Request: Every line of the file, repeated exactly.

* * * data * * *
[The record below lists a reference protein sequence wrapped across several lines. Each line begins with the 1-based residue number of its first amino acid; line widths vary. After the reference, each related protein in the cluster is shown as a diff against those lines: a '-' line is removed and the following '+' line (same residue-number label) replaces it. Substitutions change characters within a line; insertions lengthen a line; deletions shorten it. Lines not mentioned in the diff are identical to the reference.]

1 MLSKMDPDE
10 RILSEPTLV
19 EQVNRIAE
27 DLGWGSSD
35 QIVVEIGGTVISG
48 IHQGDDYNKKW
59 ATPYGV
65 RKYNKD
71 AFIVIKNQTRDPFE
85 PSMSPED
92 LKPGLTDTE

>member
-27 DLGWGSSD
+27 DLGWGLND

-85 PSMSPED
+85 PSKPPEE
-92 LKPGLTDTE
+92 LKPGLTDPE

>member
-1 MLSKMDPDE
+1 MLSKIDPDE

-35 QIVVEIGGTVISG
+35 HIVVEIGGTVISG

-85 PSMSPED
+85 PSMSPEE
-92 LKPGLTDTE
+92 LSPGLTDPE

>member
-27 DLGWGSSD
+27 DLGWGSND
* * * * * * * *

[The record below lists a reference protein sequence wrapped across several lines. Each line begins with the 1-based residue number of its first amino acid; line widths vary. After the reference, each related protein in the cluster is shown as a diff against those lines: a '-' line is removed and the following '+' line (same residue-number label) replaces it. Substitutions change characters within a line; insertions lengthen a line; deletions shorten it. Lines not mentioned in the diff are identical to the reference.]

1 MLSKMDPDE
10 RILSEPTLV
19 EQVNRIAE
27 DLGWGSSD
35 QIVVEIGGTVISG
48 IHQGDDYNKKW
59 ATPYGV
65 RKYNKD
71 AFIVIKNQTRDPFE
85 PSMSPED
92 LKPGLTDTE

>member
-27 DLGWGSSD
+27 DLGWGLND

-85 PSMSPED
+85 PSKPPEE
-92 LKPGLTDTE
+92 LKPGLTDPE

>member
-1 MLSKMDPDE
+1 MLSKIDPDE

-35 QIVVEIGGTVISG
+35 HIVVEIGGTVISG

-85 PSMSPED
+85 PSMSPEE
-92 LKPGLTDTE
+92 LSPGLTDPE

>member
-27 DLGWGSSD
+27 DLGWGSND